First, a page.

“I’m a mail-in ballot person, and I’m in the first wave,” he said Tuesday. “I have not received my ballot in the mail as of yesterday. Be patient.”
The number of mail-in applicants this year is up some 500 percent from the presidential election in 2016, when there were only about 4,000 absentee ballots, Anderson said. It’s also up from about 15,000 mail-in ballots mailed in the primary election in May.
The deadline for mail-in applications is a week before the election — Oct. 27 — although Anderson wishes it were sooner.
“I’d like to change that to 15 days,” he said. “If somebody applies that late, they’re going to have to hand-carry their ballot in. It’s not going to have time to come back by mail.”
Applications have to be in by the close of business on Oct. 27; Anderson noted the application can be completed online.
Once voters receive their ballots, they shouldn’t wait to return them, either.
“The sooner they do it, the better. Get it in,” he said. If people prefer to drop off their ballots, rather than mailing them in, a lockbox is available outside the Bureau of Elections & Voter Registration at the Lebanon Municipal Building, 400 S. 8th St., weekdays from 8:30 a.m. to 4 p.m.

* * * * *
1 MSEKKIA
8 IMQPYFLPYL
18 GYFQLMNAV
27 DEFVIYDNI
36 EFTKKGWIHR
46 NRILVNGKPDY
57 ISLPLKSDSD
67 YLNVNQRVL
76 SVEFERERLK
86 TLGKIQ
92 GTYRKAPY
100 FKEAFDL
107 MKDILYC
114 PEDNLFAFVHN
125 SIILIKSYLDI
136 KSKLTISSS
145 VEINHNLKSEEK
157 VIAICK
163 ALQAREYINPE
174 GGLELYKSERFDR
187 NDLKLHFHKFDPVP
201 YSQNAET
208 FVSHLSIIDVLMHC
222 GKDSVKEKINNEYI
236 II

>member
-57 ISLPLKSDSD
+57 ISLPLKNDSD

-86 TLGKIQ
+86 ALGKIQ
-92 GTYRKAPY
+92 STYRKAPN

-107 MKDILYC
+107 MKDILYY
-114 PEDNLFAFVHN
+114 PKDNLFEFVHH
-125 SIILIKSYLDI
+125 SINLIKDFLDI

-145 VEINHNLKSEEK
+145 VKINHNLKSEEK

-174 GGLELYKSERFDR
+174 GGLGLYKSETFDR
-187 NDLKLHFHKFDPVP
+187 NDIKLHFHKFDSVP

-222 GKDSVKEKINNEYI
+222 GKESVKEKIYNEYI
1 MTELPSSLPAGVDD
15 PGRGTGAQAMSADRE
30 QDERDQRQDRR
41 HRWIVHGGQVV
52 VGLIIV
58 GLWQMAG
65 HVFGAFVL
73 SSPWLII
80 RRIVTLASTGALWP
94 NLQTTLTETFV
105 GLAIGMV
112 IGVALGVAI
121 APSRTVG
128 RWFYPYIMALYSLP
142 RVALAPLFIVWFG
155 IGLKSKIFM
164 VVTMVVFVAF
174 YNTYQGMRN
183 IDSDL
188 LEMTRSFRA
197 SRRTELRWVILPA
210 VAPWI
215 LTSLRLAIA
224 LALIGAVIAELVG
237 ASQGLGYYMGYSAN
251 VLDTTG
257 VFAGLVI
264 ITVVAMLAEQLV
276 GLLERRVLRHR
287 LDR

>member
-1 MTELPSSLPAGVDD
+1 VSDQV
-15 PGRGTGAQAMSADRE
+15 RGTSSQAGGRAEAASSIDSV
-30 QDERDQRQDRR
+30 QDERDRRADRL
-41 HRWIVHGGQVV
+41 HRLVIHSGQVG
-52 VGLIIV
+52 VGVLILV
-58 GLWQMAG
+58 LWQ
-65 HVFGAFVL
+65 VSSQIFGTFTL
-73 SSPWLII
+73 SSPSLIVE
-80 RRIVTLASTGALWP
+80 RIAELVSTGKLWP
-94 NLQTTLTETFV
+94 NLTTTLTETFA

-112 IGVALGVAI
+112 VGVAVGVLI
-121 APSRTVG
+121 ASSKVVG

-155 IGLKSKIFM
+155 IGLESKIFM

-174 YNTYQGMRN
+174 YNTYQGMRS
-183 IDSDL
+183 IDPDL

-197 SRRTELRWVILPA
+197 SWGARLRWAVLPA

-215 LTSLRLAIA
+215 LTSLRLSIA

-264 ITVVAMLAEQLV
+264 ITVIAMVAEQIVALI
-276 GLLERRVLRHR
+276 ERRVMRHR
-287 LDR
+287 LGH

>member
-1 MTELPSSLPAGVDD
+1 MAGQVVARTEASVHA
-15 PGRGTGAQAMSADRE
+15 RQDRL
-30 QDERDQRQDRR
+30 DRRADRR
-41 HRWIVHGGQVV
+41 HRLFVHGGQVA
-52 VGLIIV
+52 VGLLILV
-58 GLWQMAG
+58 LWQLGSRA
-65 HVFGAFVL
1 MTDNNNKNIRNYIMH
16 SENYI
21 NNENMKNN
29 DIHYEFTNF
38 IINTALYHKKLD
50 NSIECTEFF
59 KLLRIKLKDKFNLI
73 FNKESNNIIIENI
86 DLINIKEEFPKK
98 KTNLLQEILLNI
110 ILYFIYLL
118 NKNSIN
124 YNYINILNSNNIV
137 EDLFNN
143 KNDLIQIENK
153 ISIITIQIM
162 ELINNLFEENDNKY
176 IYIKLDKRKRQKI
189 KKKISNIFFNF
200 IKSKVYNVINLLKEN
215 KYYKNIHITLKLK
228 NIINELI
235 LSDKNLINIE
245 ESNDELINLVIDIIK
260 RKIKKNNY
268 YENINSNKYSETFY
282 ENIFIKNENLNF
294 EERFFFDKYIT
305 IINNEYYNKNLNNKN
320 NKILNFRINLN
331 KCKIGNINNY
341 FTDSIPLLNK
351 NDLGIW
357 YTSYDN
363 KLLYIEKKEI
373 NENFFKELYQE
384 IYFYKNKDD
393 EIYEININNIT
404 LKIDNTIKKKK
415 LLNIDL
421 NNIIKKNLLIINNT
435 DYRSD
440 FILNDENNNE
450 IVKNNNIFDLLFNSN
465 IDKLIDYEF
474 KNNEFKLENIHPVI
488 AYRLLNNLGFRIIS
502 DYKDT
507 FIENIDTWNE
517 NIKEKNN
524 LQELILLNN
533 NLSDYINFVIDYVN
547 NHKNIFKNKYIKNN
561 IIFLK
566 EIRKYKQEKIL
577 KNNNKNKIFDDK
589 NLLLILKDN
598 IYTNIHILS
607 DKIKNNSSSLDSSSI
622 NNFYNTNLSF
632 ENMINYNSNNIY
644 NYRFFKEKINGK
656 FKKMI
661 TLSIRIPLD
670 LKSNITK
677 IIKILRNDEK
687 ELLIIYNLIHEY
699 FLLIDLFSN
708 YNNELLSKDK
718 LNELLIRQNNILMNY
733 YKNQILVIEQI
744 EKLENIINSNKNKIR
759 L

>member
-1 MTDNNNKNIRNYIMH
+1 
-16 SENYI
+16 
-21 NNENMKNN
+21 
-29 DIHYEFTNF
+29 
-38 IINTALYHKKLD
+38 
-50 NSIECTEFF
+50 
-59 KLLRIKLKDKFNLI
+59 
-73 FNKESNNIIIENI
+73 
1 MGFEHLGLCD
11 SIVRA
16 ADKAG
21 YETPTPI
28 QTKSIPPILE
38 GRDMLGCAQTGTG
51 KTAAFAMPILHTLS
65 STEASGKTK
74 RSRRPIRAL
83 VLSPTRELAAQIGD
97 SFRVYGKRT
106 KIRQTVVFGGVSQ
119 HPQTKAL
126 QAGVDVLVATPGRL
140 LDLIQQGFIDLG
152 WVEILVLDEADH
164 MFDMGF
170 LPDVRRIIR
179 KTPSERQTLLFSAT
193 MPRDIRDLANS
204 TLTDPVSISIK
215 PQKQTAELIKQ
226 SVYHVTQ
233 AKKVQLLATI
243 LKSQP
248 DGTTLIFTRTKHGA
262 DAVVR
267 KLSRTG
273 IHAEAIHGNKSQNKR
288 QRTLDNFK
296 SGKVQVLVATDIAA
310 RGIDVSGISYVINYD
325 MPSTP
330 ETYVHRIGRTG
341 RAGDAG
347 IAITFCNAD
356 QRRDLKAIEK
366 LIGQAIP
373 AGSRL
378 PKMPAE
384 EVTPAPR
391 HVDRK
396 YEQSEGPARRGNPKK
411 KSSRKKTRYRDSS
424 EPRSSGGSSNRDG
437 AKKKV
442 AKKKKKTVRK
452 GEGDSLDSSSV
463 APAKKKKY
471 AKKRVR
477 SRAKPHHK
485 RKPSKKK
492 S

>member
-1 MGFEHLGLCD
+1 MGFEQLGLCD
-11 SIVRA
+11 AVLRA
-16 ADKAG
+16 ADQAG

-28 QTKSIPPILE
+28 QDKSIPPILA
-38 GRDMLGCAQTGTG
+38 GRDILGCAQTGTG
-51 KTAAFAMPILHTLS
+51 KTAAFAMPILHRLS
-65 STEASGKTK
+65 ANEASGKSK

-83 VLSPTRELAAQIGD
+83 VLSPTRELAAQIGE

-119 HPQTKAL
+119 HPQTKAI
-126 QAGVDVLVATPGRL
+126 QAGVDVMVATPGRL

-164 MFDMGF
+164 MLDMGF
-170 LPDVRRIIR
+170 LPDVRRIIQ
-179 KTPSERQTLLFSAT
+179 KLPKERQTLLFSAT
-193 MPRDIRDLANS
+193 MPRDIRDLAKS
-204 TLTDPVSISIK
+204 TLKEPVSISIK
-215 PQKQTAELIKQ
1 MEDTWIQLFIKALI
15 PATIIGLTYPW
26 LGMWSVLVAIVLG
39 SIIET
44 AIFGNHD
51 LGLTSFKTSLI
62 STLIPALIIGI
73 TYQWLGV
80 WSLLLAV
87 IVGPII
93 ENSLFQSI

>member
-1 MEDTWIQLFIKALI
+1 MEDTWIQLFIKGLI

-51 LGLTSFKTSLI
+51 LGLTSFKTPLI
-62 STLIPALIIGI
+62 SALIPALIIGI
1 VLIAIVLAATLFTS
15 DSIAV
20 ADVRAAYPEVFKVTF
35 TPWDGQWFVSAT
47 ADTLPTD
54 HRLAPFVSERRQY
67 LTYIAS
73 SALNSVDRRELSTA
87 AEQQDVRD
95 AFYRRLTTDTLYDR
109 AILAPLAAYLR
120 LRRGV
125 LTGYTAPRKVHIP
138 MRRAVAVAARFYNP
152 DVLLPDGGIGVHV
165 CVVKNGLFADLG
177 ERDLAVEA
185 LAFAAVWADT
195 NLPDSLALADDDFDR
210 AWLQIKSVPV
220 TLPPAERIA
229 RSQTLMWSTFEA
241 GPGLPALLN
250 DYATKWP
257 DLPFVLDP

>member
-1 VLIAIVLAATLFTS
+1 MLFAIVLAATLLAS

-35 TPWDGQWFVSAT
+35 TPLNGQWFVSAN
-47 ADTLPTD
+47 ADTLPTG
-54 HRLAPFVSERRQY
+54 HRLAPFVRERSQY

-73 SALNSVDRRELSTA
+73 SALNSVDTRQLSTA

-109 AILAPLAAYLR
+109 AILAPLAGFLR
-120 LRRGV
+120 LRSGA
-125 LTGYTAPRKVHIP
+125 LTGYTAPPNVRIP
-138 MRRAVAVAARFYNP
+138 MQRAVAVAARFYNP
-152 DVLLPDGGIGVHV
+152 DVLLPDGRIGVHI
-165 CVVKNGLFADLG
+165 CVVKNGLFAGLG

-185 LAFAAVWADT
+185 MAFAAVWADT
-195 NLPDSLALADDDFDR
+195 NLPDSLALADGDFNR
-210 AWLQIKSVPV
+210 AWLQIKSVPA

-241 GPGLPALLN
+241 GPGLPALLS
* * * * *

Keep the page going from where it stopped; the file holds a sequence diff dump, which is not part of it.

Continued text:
Anderson’s biggest concern with mail-in voting this year is the new rule that disallows “naked ballots,” which means ballots that are mailed without the internal “secrecy” envelope. Lebanon County has, in past elections, counted naked ballots, but a new court ruling means they must be discarded uncounted.
“We are stressing to everyone, please read the instructions,” he said. “I’m just as guilty as the next person, I don’t always read the instructions. But voting is too important. I am concerned that people will have never used a secrecy envelope before and don’t think it matters.”
On the other hand, Anderson said a lot of voters are confused because they keep receiving applications for mail-in ballots in their mail.
“They think it’s us, that we’re doing that. Some people are filling every one they get and sending them back,” he said. “Personally, I’ve seen at least four at my place.”
But really, he said, third-party organizations have been sending them out to encourage voting.